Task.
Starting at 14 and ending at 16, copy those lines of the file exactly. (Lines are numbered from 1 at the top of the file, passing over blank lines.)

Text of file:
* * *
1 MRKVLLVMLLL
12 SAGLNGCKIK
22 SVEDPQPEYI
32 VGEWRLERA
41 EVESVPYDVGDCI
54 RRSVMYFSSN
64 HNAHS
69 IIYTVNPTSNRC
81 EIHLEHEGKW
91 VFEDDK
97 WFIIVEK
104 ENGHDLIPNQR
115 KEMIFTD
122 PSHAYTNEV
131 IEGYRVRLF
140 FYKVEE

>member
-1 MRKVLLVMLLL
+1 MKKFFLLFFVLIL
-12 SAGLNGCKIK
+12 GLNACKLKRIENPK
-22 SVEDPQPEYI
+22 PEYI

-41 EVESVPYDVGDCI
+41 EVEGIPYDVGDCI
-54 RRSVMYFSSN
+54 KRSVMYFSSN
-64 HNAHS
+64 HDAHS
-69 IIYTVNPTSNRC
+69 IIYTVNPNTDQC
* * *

122 PSHAYTNEV
131 IEGYRVRLF
140 FYKVEE